EEL News Service 2002/01, 22 May 2002

News at the European Environmental Law homepage:


* New European Environmental Case Law Database The T.M.C. Asser Institute is proud to announce that a new case law database has been set up, which can be found at the EEL Case law page. The database contains the main environmental cases decided by the ECJ and the CFI. The search form offers several options to find the case you are looking for, for instance by case number, name of parties, sectors (e.g. general, waste, water, air) and full text search.

* Case T-177/01, CFI 3 May 2002, Jégo-Quéré et Cie SA v. Commission The CFI had a change of heart where access to justice is concerned. In the past, individuals were virtually denied a possibility to challenge EC legislation under Article 230(4) EC. The latter provision demands that a direct and individual concern is demonstrated by the individual, something which is hard and in environmental issues virtually impossible, as the French nuclear tests case T-219/95 R showed for instance.

The CFI redefined the concept of being individually concerned in this case, in order to ensure effective legal protection. If a measure affects a person’s legal position in a manner which is both definite and immediate, by restricting his rights or by imposing obligations on him, the number and the position of other persons who are likely to be affected by the measure are no longer considered to be of relevance. The CFI comes to this conclusion by referring, inter alia, to the European Convention on Human Rights and the Charter of Fundamental Rights of the European Union, proclaimed in Nice in December 2000. The latter document, although not legally binding, affirms the right of individuals to an effective remedy before a court of law.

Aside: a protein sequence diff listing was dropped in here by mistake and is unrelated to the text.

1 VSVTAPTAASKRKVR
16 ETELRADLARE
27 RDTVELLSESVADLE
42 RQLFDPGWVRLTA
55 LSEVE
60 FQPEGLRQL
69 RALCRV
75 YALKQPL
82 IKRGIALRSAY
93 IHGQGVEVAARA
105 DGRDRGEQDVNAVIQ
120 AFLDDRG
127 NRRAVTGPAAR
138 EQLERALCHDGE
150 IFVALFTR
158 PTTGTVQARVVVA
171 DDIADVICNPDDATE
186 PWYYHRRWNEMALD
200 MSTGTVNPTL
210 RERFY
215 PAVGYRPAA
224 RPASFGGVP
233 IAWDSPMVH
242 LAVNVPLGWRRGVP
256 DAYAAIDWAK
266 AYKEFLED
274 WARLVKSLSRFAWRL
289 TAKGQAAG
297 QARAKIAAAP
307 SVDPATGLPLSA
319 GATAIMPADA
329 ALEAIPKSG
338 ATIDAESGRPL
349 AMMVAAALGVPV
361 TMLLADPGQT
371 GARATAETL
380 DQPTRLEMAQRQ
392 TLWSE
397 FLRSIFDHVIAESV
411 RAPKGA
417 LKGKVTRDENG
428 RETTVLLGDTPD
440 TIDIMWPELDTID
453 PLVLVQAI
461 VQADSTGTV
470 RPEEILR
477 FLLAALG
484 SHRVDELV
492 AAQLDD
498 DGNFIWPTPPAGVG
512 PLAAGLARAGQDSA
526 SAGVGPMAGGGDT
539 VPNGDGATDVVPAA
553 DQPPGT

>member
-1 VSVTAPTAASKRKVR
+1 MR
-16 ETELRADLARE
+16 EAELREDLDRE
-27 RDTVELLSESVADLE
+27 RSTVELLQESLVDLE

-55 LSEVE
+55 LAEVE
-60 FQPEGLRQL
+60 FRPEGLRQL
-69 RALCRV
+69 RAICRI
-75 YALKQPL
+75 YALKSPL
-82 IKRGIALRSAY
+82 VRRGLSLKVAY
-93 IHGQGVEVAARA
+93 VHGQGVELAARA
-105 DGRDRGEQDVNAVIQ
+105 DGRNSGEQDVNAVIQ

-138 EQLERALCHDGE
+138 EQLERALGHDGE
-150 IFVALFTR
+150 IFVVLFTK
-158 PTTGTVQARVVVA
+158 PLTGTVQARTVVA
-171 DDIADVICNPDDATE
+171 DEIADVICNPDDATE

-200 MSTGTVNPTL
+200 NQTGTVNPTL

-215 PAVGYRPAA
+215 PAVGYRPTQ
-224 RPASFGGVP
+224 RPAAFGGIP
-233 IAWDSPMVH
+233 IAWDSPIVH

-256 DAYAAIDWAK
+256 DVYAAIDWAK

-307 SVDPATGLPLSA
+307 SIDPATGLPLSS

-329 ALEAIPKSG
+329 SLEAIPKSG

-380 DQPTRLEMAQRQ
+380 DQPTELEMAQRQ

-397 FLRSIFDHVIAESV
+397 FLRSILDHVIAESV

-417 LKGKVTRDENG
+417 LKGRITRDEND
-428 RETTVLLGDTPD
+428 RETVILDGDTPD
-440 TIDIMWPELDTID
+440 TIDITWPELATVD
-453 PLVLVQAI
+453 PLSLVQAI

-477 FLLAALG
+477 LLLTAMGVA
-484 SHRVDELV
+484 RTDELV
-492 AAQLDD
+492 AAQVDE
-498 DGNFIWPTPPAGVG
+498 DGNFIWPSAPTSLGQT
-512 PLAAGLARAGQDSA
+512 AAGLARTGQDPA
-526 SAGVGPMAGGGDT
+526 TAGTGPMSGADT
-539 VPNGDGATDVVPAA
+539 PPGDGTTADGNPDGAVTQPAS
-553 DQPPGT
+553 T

NB Until an English translation is issued, only the French text is provided.

* Case C-6/00, ECJ 27 February 2002, Abfall Service AG (ASA) and Bundesminster für Umwelt, Jugend und Familie The waste shipment Regulation 259/93 distinguishes between waste export for recovery and for disposal; stricter rules apply in the latter case. If a shipment is notified as destined for recovery, the competent authorities of dispatch can object on the ground that it in fact is destined for disposal under Article 7(2) of the Regulation. Whether deposit of waste in a disused mine forms disposal or recovery depends on whether the waste serves a useful purpose in replacing other materials which would have had to be used for that purpose.

* Case C-9/00, 18 April 2002, Palin Granit Oy and Vehmassalon kansanterveystyön kuntayhtymän hallitus Leftover stone (resulting from stone quarrying) that is stored for an indefinite length of time to await possible use is to be classified as waste within the meaning of Council Directive 75/442/EEC of 15 July 1975 on waste.

The place of storage of leftover stone, its composition and the fact, even if proven, that the stone does not pose any real risk to human health or the environment are not relevant criteria for determining whether the stone is to be regarded as waste.